Weave in ends and wash with your favorite fiber wash. We recommend using Knitter’s Pride Blocking Mats and Knit Blockers to block to finished measurements like so:

Allow to dry, then enjoy during your next spa day!

We have a special BONUS giveaway, just for our blog readers! Leave a comment on this post telling us what project you plan to knit or crochet for our Spring Home Decor KAL/CAL for your chance to win the yarn & needles to knit this wash cloth pattern! Be sure to also mention your Ravelry ID or email address so that we can notify you if you’ve won.

We’ll randomly select 1 lucky winner to announce in this Ravelry thread on Friday, June 2. Good luck!  

ETA: We have a winner, congratulations to Raveler knit-frog-knit!

Join Our Spring Home Decor KAL/CAL!

With Spring and Summer comes warmer weather, and the desire to knit or crochet cozy woolens is gone. You don’t need to put down your hooks or needles though, it’s time to make home decor!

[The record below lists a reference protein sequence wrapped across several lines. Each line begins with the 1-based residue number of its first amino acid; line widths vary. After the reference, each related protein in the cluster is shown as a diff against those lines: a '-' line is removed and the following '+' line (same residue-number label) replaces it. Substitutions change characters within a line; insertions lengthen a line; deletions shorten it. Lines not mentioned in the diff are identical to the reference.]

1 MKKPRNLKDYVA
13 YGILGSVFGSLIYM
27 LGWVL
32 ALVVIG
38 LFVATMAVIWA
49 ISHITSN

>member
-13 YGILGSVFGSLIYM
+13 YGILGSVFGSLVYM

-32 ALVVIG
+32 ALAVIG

From now until June 30th, we’re hosting a home decor CAL/KAL - just knit or crochet something for your home and share it with us in this Ravelry thread for your chance to win great prizes (more on that in a bit).

During the month of May, we’ll be sharing pattern ideas on our Facebook page, so be sure to check those out. In the meantime, here are 3 of our favorite home decor patterns to inspire you:

This blanket is amazing because it allows to create any size of blanket all the while only having 10 stitches on your needles at a time. This is a variation on the rectangular blanket, made famous by Staci Perry’s tutorials on her Very Pink Knits YouTube Channel.

This is a trend that continues to be popular, this crochet pattern by Nadia Fuad is so fun. It would look especially great in a semi-solid yarn.

We love this basket pattern with the chunky braids and handles! Now you can have a knitting basket that you knit yourself!

As previously mentioned, there are some great prizes up for grabs for anyone participating in our CAL/KAL:
Winners will be selected from the Ravelry group thread and from Instagram, using the event hashtag #KPSpringKAL. You can make as many projects as you like for multiple entries in the contest drawing; double dipping with other KAL/CALs is ok, too!